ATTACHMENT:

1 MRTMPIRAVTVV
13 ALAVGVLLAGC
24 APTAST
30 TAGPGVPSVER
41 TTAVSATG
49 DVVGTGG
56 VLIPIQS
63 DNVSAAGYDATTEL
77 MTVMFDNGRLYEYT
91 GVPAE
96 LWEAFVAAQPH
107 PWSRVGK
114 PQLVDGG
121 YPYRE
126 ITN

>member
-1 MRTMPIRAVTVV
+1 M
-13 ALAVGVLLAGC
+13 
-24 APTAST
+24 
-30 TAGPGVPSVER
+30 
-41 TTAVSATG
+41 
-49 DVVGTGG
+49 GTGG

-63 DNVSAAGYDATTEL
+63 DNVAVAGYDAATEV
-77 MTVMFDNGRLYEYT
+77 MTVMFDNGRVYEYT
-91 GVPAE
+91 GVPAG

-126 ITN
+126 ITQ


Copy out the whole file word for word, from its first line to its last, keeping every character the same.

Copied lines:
1 MRTMPIRAVTVV
13 ALAVGVLLAGC
24 APTAST
30 TAGPGVPSVER
41 TTAVSATG
49 DVVGTGG
56 VLIPIQS
63 DNVSAAGYDATTEL
77 MTVMFDNGRLYEYT
91 GVPAE
96 LWEAFVAAQPH
107 PWSRVGK
114 PQLVDGG
121 YPYRE
126 ITN

>member
-1 MRTMPIRAVTVV
+1 M
-13 ALAVGVLLAGC
+13 
-24 APTAST
+24 
-30 TAGPGVPSVER
+30 
-41 TTAVSATG
+41 
-49 DVVGTGG
+49 GTGG

-63 DNVSAAGYDATTEL
+63 DNVAVAGYDAATEV
-77 MTVMFDNGRLYEYT
+77 MTVMFDNGRVYEYT
-91 GVPAE
+91 GVPAG

-126 ITN
+126 ITQ